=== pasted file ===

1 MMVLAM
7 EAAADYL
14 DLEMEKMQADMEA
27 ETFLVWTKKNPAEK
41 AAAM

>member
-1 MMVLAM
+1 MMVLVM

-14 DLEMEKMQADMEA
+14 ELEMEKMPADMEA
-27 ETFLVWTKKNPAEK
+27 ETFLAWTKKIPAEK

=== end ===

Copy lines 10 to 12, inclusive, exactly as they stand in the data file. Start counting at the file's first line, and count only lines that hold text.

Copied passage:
+14 ELEMEKMPADMEA
-27 ETFLVWTKKNPAEK
+27 ETFLAWTKKIPAEK